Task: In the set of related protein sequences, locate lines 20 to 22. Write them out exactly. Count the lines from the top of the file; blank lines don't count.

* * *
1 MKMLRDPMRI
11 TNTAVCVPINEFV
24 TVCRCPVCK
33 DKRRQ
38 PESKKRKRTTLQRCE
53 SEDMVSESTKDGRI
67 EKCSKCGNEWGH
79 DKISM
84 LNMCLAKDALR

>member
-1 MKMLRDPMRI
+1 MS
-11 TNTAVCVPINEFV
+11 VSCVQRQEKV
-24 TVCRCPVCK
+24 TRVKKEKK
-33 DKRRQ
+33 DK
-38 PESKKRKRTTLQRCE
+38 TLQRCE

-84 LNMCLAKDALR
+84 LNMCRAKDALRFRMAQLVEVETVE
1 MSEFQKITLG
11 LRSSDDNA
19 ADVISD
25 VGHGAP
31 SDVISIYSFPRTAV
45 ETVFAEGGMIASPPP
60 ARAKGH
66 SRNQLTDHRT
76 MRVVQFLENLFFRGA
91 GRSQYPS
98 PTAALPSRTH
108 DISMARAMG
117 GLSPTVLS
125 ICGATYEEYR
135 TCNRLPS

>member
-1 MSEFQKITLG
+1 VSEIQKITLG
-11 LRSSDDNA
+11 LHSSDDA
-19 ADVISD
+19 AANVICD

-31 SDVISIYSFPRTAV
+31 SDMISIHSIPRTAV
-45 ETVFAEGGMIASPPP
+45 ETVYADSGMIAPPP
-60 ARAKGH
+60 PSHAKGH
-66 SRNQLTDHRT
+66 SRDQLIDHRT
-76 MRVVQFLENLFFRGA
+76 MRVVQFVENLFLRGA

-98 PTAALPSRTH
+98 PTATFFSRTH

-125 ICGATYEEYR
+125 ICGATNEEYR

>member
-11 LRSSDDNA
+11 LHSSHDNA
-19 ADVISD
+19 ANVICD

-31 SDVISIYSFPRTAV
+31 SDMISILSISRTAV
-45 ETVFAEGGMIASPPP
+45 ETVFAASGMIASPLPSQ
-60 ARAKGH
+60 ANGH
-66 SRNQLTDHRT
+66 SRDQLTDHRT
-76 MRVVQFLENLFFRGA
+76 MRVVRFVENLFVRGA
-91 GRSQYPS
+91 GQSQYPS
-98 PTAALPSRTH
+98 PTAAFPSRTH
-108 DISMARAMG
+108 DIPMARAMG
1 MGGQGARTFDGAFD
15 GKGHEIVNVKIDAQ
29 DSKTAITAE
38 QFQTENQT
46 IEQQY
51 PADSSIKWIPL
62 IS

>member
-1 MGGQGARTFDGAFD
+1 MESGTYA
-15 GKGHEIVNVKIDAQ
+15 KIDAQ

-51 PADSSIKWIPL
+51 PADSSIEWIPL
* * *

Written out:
+38 TLQRCE

-84 LNMCLAKDALR
+84 LNMCRAKDALRFRMAQLVEVETVE